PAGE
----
Shares in German carmakers BMW, Daimler and Volkswagen fell after United States President-elect Donald Trump warned he will impose a border tax of 35 per cent on vehicles imported from abroad to the US market.
All three carmakers have invested heavily in factories in Mexico, where production costs are lower than the United States, with an eye to exporting smaller vehicles to the US market.
In an interview with German newspaper Bild, published on Monday, Trump sharply criticised the German carmakers for failing to produce more cars on US soil.
"If you want to build cars in the world, then I wish you all the best. You can build cars for the United States, but for every car that comes to the USA, you will pay 35 per cent tax," Trump said in remarks that were translated into German.
"I would tell BMW that if you are building a factory in Mexico and plan to sell cars to the USA, without a 35 per cent tax, then you can forget that," Trump said, adding that carmakers will instead have to build plants in the United States.
Mercedes-Benz and BMW already have sizeable factories in the United States where they build higher-margin sports utility vehicles (SUVs).
BMW shares were down 0.85 per cent, shares in Daimler were 1.54 per cent lower and Volkswagen shares were trading 1.07 per cent lower shortly in early trading in Frankfurt.
A BMW spokeswoman said a BMW Group plant in the central Mexican city of San Luis Potosi would build the BMW 3 Series starting from 2019, with the output intended for the world market. The plant in Mexico would be an addition to existing 3 Series production facilities in Germany and China.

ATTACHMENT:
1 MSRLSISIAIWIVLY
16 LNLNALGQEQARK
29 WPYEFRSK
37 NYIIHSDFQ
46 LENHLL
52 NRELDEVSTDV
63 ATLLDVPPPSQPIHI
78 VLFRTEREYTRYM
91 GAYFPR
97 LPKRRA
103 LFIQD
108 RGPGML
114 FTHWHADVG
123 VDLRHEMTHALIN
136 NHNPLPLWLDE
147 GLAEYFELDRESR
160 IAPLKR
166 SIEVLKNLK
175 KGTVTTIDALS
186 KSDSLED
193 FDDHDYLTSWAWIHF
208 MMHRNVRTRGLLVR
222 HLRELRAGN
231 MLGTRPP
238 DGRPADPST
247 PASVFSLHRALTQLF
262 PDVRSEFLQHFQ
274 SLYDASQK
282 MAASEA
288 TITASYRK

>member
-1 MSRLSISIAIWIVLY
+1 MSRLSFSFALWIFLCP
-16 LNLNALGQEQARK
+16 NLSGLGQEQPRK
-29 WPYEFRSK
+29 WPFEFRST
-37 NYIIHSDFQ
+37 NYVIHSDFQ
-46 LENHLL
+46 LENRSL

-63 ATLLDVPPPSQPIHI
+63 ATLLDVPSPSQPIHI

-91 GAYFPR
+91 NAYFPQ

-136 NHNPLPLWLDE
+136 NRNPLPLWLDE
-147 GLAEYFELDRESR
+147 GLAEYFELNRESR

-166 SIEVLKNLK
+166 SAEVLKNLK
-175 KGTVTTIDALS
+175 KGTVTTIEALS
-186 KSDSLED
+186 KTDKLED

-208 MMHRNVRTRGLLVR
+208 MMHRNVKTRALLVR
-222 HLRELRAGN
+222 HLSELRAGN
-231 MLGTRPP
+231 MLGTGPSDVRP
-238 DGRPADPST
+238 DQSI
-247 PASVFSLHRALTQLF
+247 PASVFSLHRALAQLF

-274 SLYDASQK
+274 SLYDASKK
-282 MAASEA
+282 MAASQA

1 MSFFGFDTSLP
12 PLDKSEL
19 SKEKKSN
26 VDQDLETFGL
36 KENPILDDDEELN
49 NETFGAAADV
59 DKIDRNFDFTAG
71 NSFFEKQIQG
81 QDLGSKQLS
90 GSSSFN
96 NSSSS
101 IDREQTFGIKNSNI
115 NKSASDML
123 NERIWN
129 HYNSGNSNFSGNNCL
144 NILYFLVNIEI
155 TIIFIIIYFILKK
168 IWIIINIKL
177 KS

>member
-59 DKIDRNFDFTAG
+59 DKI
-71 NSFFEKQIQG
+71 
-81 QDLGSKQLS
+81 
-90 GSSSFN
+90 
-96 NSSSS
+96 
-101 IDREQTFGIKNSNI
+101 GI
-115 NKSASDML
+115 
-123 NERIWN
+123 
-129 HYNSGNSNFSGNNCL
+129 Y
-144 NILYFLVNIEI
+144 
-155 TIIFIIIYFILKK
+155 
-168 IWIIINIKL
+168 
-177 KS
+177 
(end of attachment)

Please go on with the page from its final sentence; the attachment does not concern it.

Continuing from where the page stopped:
In June last year, BMW broke ground on the plant, pledging to invest $2.2 billion in Mexico by 2019 for annual production of 150,000 cars.
Daimler has said it plans to begin assembling Mercedes-Benz vehicles in 2018 from a $1 billion facility shared with Renault-Nissan in Aguascalientes in Mexico. Daimler was not immediately available for comment.
Last year VW's Audi division inaugurated a $1.3 billion production facility with 150,000 vehicle production capacity near Puebla, Mexico. Audi said it will build electric and petrol Q5 SUVs in Mexico.
Audi was not immediately reachable for comment.
Trump went on to say Germany was a great car producer, noting that Mercedes-Benz cars were a frequent sight in New York, but claimed there was not enough reciprocity.
Germans were not buying Chevrolets at the same rate, he said, calling the business relationship an unfair one-way street.
Chevrolet sales have fallen sharply in Europe since parent company General Motors in 2013 said it will drop the Chevrolet brand in Europe by the end of 2015. Since then, GM has focused instead on promoting its Opel and Vauxhall marques.